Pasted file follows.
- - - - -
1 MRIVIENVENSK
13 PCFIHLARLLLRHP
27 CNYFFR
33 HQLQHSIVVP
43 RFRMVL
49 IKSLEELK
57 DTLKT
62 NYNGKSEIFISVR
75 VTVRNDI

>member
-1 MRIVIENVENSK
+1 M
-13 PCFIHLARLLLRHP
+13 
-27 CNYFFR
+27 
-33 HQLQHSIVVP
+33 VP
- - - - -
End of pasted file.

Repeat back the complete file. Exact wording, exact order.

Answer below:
1 MRIVIENVENSK
13 PCFIHLARLLLRHP
27 CNYFFR
33 HQLQHSIVVP
43 RFRMVL
49 IKSLEELK
57 DTLKT
62 NYNGKSEIFISVR
75 VTVRNDI

>member
-1 MRIVIENVENSK
+1 M
-13 PCFIHLARLLLRHP
+13 
-27 CNYFFR
+27 
-33 HQLQHSIVVP
+33 VP